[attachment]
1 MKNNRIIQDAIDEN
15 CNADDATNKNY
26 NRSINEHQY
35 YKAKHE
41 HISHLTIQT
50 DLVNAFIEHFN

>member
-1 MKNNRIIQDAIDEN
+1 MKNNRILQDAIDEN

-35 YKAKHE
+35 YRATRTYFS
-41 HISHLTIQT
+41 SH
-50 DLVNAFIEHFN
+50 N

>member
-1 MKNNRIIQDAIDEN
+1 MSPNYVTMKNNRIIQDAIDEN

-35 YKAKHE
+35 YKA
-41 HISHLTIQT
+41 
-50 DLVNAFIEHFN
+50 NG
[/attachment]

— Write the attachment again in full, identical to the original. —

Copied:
1 MKNNRIIQDAIDEN
15 CNADDATNKNY
26 NRSINEHQY
35 YKAKHE
41 HISHLTIQT
50 DLVNAFIEHFN

>member
-1 MKNNRIIQDAIDEN
+1 MKNNRILQDAIDEN

-35 YKAKHE
+35 YRATRTYFS
-41 HISHLTIQT
+41 SH
-50 DLVNAFIEHFN
+50 N

>member
-1 MKNNRIIQDAIDEN
+1 MSPNYVTMKNNRIIQDAIDEN

-35 YKAKHE
+35 YKA
-41 HISHLTIQT
+41 
-50 DLVNAFIEHFN
+50 NG